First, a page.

PolyScience has developed a coliform bath with a temperature accuracy to within 0.07 C to provide reliable results.
Coliform testing was initially developed because of the difficulties of detecting individual pathogens in the water supply, said PolyScience, manufacturers of temperature-control technology, in a press release. Instead, scientists look for the presence of coliform – a class of bacteria that includes harmful bacteria such as E.coli but also non-harmful bacteria. Detection of coliform suggests that fecal contamination is present because this class of bacteria will be present in large numbers. However, the testing has its challenges.
“Fecal coliform testing relies on elevated water bath temperatures to suppress the growth of non-fecal bacteria,” said Andrew Witt, engineering manager at PolyScience. “If the water is too warm it may cause the fecal coliform to go dormant, obscuring the level of this harmful bacteria.” On the other hand, says Witt, “If the water is too cold, non-fecal bacteria may be allowed to grow and create false positives.”
The company’s coliform bath, which has been specifically designed for coliform and E.coli testing, can be used with both the membrane filter method or the most probable number method. It is preconfigured for coliform testing at 44.5 C but can be altered easily to a range of presets.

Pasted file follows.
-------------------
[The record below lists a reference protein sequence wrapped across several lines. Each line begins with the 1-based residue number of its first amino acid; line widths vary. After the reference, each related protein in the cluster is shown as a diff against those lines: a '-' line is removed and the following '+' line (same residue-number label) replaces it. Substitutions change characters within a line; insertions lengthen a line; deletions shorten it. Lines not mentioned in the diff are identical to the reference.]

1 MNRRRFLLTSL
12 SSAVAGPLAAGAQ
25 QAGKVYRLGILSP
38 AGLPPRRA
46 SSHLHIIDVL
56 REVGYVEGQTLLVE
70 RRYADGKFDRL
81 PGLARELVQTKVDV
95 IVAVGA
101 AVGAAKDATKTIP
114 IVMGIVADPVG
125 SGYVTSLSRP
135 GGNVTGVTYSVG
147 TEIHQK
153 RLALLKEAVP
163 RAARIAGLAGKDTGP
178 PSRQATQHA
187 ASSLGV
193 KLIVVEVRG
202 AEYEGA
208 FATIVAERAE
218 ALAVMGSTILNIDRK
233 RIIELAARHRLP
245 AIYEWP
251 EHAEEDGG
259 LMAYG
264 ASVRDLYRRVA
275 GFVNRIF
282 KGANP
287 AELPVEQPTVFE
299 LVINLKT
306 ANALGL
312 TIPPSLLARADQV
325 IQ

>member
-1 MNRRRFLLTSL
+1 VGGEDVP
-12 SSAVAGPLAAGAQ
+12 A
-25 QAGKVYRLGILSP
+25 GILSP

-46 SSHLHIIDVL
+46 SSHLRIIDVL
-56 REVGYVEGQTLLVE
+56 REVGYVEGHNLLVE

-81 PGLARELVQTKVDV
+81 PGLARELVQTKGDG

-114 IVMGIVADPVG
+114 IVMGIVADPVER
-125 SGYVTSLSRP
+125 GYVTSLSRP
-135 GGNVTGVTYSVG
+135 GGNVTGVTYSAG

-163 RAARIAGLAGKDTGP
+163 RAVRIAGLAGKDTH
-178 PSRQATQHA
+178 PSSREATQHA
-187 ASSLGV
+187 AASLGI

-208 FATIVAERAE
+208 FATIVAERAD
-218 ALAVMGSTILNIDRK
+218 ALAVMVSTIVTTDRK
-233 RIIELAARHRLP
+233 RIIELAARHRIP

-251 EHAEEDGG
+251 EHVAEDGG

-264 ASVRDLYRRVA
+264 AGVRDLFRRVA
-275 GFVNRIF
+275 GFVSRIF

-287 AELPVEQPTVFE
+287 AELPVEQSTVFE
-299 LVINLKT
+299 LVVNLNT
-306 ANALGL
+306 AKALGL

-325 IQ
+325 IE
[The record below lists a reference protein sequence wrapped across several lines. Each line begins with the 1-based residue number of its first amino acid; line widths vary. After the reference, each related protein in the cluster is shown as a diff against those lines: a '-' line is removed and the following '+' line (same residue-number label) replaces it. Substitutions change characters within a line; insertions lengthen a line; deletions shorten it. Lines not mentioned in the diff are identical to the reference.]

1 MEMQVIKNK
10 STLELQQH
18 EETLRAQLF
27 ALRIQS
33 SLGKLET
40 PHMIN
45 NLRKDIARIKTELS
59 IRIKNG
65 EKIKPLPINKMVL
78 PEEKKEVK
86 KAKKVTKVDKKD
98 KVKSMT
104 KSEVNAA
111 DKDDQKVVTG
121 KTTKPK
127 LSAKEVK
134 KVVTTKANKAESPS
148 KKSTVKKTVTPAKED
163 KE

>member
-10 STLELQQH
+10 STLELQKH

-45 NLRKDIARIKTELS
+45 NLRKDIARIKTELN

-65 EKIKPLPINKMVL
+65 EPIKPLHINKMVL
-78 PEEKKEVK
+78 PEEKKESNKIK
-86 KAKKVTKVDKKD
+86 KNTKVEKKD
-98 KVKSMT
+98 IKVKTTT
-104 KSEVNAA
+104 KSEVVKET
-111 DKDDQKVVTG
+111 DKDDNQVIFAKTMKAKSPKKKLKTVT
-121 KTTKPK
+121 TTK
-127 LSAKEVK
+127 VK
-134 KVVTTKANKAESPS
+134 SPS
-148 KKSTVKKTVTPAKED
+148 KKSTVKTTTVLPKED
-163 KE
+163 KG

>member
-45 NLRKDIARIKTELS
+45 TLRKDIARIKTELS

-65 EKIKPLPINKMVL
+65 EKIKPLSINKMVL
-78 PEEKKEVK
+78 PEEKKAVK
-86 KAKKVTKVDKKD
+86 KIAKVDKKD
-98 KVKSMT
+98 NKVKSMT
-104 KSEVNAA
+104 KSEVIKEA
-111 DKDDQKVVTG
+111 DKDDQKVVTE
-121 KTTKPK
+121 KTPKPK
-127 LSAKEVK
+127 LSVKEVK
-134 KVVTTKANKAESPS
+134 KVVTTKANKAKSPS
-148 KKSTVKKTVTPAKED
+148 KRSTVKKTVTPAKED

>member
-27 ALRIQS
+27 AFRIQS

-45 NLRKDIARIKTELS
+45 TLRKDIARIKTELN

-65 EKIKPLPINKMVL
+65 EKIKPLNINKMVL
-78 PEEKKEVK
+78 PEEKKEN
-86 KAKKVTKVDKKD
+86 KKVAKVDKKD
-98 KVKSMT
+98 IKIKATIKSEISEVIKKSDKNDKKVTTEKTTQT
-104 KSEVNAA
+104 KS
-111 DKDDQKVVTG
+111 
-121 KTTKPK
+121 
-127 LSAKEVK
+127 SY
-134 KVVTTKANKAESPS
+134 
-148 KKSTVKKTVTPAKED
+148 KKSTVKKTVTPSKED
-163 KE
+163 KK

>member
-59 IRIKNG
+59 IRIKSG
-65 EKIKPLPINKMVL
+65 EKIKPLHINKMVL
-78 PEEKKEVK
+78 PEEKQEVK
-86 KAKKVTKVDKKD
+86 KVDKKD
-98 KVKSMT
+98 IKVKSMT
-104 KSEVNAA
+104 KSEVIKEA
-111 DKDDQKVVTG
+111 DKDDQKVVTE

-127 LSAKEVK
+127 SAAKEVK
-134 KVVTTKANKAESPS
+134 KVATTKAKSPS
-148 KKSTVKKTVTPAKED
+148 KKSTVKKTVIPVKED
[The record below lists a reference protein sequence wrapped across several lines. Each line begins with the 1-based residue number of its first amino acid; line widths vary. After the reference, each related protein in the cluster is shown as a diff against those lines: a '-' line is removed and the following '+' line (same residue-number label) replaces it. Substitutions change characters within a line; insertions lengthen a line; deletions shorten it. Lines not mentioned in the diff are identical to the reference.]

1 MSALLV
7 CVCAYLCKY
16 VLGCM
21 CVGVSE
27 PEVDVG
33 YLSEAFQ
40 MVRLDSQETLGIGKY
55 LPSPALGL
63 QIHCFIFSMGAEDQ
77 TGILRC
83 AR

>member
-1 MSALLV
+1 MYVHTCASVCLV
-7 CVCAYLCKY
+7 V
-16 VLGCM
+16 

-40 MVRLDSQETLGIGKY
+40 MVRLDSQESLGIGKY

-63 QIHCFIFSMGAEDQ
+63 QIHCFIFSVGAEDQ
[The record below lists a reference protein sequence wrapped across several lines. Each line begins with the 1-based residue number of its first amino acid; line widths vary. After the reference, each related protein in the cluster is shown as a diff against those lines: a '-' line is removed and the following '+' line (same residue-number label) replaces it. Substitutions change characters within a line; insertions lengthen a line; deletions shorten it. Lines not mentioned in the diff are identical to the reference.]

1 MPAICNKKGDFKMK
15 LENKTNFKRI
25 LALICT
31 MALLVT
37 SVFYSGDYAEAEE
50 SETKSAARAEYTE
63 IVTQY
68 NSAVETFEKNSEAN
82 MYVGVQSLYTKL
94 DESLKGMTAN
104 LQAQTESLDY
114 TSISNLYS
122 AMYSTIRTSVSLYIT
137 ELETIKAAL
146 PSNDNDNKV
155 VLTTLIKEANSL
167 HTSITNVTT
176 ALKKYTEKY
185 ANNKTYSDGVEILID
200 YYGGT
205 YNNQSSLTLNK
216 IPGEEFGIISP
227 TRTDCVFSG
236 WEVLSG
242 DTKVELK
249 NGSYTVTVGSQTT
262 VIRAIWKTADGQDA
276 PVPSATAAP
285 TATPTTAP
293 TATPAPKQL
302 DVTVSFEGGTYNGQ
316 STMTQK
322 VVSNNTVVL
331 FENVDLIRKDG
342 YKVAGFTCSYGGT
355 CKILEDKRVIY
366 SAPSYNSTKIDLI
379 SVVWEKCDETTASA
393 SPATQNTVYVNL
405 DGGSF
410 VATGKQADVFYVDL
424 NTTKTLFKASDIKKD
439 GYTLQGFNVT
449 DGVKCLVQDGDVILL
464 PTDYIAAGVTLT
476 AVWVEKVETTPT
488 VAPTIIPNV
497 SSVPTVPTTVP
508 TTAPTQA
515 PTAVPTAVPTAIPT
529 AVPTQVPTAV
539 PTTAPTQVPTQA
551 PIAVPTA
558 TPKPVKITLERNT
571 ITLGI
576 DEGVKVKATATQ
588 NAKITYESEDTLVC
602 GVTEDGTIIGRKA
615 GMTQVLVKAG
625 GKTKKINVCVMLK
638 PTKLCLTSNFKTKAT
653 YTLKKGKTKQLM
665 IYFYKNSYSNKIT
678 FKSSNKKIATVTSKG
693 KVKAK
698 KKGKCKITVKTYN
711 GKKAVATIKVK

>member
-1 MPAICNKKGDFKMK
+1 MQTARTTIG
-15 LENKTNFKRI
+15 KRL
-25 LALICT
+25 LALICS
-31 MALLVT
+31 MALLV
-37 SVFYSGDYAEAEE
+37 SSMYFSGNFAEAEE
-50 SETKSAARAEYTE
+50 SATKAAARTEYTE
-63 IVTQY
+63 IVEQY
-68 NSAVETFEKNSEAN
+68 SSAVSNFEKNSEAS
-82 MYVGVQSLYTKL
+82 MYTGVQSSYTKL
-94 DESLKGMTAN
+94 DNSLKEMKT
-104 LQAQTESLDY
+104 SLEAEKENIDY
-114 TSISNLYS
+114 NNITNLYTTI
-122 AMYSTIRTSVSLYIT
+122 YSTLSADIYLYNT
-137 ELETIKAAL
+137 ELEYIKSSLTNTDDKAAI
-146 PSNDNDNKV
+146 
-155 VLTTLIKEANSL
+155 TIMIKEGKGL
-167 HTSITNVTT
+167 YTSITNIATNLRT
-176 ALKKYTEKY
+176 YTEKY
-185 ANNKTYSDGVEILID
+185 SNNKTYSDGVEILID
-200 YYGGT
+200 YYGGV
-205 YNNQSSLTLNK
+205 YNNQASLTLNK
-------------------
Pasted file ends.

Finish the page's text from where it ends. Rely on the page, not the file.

The bath also features the company’s signature gable lid, which not only allows taller vessels to stand upright within the bath, but also permits condensation to quickly drain back into the bath and not onto the bench!
All of PolyScience’s coliform baths are produced to order – not a common business model for profitability, but certainly a factor which helps to reduce environmental impact, the company said, citing its core values of delivering the highest standards for the best value while having a minimal impact on the environment. The company’s laboratory processes avoid using solvents and recycle wherever possible.
Later this year, they will also be launching their first device to contain a UV light to circumvent the need for algicide, a potential environmental pollutant.
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